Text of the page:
The program for Dublin Theater Festival is packed with some really cool stuff. Some more interesting and some a little bit less (no offense to anyone). Here are my top picks of international work being showcased during the festival:
(Dublin Theatre Festival and Lyric Theatre Belfast): Sept 22 – Oct 4, Gaiety Theatre
Set in Dublin, The Night Alive tells the story of Tommy – a middle-aged man, just about getting by. He’s renting a run-down room in his uncle Maurice’s house, keeping his ex-wife and kids at arm’s length and rolling from one get-rich-quick scheme to the next with his pal Doc.
Then one day he comes to the aid of Aimee, who’s not had it easy herself, struggling through life the only way she knows how. Their past won’t let go easily. But together there’s a glimmer of hope that they could make something more of their lives. Something extraordinary. Perhaps.
(Halory Goerger, France): Oct 1 – 3, Project Arts Centre
What if artists were left to drift in a space station for a few thousand years with only one mission: to procreate, write a play, rehearse and perform it, and in so doing to educate the next generation and the generations after that? How quickly would they go nuts? What would their art look like? Performed in French with English subtitles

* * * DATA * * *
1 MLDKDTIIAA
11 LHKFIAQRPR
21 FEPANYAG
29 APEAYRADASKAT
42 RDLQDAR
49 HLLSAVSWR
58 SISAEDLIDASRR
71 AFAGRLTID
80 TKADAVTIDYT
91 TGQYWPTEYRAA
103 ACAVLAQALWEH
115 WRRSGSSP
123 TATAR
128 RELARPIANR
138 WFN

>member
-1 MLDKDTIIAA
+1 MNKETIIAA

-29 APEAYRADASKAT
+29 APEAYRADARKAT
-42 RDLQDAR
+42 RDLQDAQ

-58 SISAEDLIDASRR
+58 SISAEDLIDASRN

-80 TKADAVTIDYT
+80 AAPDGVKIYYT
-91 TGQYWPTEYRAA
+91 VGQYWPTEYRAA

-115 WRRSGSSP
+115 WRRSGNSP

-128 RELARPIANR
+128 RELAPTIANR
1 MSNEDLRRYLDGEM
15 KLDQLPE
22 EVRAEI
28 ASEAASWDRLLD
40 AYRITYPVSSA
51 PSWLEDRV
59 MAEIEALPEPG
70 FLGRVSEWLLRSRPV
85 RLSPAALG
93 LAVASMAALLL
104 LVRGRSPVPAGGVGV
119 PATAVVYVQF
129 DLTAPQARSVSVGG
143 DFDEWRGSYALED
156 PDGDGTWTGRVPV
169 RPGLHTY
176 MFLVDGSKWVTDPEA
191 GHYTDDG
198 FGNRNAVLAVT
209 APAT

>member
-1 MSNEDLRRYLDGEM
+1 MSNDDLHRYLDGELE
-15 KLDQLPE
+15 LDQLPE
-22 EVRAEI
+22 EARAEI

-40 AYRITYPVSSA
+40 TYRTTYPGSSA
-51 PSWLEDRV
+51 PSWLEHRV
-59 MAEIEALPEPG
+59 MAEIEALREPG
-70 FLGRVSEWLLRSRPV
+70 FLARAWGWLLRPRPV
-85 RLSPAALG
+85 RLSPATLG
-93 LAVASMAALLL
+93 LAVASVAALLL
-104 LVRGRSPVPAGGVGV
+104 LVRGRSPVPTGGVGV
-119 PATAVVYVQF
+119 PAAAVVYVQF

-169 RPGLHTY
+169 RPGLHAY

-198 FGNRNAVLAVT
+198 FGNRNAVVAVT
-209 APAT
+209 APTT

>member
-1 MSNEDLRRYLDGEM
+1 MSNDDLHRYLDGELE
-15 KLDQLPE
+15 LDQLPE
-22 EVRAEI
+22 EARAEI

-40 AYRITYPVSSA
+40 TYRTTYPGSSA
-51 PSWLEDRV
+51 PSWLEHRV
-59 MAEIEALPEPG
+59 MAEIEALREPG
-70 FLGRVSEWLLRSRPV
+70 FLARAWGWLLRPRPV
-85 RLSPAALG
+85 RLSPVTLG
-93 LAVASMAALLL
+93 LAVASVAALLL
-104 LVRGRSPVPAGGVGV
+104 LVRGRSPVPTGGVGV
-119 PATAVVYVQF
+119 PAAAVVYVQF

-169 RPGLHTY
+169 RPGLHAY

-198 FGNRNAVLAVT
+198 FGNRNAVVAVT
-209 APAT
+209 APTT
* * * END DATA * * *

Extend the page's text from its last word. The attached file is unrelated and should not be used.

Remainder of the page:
(TG2 and Pascal Rambert, France): Sept 28 & 29 – Samuel Beckett Theatre
Created by an artist at the vanguard of French theatre and performance, this is an intense and raw investigation into the nature and purpose of human relationships.
Performed in French, with English surtitles. Contains strong language and nudity.
(National Theatre of Great Britain): Oct 6 – 10, Bord Gáis Energy Theatre
Christopher, fifteen years old, stands beside Mrs Shears’ dead dog. It has been speared with a garden fork, it is seven minutes after midnight and Christopher is under suspicion. He records each fact in the book he is writing to solve the mystery of who murdered Wellington. He has an extraordinary brain, exceptional at maths while ill-equipped to interpret everyday life. He has never ventured alone beyond the end of his road, he detests being touched and he distrusts strangers. But his detective work, forbidden by his father, takes him on a frightening journey that upturns his world.
(Lyric Theatre Belfast): Oct 6 – 11, Gaiety Theatre
Set in County Donegal in 1936 during the Celtic harvest festival of Lughnasa, the play tells the story of the five Mundy sisters and their brother Jack, who has returned home from the missions after 25 years away.
The story is told by the sisters’ nephew, Michael, who recalls the summer spent with his aunts when he was seven years old. As August gives way to September, Michael recounts his memory of childhood in Ballybeg, where his aunts raised him in their crumbling, rural home and where once they danced. A wild, raucous dance. The dream-wild dance of their memories. A dance to the exciting, fleeting melody of the past and a dance against the harsh, progressive beat of the present.